Mexico lifted its 70-day lockdown yesterday, but replaced it with a contradictory patchwork of federal and local measures, reports the Washington Post.
Venezuela raised gasoline prices yesterday, a historic policy shift in a country where gas has been essentially free for citizens for decades. There were long lines and payment problems, reports Bloomberg. The move is a gamble aimed at improving major fuel shortages, but removing subsidies could backfire, reports the Wall Street Journal.
Iran has said it will continue fuel shipments to Venezuela if Caracas requests more supplies, despite U.S. criticism. (Al Jazeera)
Mexico-based company Libre Abordo said on Sunday it was bankrupt and that Venezuelan President Nicolas Maduro had terminated an oil-for-food agreement with the firm, reports Reuters.
Quarantine hasn't protected hundreds of families from an informal neighborhood in Bogotá from eviction, reports the Washington Post. Authorities say the houses in the Ciudad Bolivar shantytown were built unlawfully, reports the Guardian. Members of the Altos de la Estancia community show videos of heavily armored riot police firing tear gas and destroying houses. The government promised food and economic relief to 3 million impoverished families in early April, though residents in Ciudad Bolívar say little has been forthcoming.
The city of Soacha, near Bogotá has limited deaths with an extremely strict lockdown, but residents are chafing, reports the Wall Street Journal.
At least 20 journalists have died from Covid-19 in Peru, many who carry out their work without adequate protective equipment, reports the Guardian.
The Inter-American Commission on Human Rights (IACHR) expressed concerns about the number of COVID-19 infections and deaths among Amazon's Indigenous people in Ecuador. (Telesur)
Argentina extended its deadline to negotiate with its creditors to June 12, reports Al Jazeera.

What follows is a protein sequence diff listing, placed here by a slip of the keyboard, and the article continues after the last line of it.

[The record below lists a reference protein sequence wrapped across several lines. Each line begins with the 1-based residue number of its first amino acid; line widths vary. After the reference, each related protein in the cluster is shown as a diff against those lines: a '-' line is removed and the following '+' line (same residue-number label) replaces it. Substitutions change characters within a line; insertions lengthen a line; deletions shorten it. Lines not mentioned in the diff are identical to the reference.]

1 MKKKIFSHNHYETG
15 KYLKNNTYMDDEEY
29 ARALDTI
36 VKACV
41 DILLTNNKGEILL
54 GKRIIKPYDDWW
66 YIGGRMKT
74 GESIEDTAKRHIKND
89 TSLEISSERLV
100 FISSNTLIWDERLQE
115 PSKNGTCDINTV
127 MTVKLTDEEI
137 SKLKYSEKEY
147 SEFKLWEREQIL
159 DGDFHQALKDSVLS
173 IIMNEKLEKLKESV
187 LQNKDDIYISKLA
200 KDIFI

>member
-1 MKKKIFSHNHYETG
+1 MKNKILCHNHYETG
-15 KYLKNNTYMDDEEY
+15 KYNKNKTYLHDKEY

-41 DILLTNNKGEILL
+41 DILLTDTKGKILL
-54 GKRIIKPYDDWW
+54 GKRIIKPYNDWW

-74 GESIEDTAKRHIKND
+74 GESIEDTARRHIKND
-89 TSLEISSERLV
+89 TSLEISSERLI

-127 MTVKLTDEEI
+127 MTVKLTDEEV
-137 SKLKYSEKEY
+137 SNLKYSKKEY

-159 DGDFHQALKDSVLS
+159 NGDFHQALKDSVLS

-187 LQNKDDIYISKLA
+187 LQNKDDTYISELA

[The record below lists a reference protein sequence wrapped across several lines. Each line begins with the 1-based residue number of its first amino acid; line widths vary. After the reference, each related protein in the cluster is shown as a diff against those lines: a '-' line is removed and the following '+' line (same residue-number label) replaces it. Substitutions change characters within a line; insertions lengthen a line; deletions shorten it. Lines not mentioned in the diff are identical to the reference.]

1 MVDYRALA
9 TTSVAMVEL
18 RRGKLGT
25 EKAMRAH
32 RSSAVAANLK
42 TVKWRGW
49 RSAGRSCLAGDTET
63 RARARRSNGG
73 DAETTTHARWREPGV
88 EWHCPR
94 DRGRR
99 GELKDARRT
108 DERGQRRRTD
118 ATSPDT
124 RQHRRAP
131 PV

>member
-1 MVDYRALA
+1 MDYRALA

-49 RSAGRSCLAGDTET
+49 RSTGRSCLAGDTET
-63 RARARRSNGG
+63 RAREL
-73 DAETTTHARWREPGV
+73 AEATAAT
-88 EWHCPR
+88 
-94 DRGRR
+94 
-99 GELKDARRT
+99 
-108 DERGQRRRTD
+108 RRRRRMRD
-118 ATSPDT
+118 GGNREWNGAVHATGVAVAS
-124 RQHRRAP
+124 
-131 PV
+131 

Chile surpassed 100,000 cases of the coronavirus, yesterday, reports Reuters.
South American countries are relaxing coronavirus restrictions, even as contagions continue to rise in most of the region, reports the Associated Press. The executive director of the World Health Organization’s emergencies program, Mike Ryan, expressed concern over South America’s climbing contagion, telling reporters that the region had become an “intense zone of transmission for this virus,” which had not yet reached its peak.
Covid-19 will have a devastating effect on higher education in Latin America -- a survey by American University's Center for Latin American & Latino Studies found that online instruction is severely affected by socio-economic and territorial disparities; most respondents believe that on-site classes cannot resume for some time; and 84 percent of respondents predict a drop in undergraduate registration. "Our survey leaves little doubt that Latin American universities are facing their greatest crisis in decades. Continued expansion of higher education institutions – one-quarter of which have been created since the early 2000s – now appears implausible."
I hope you're all staying safe and as sane as possible, given the circumstances ... And in these times of coronavirus, when we're all feeling a little isolated, feel especially free to reach out and share.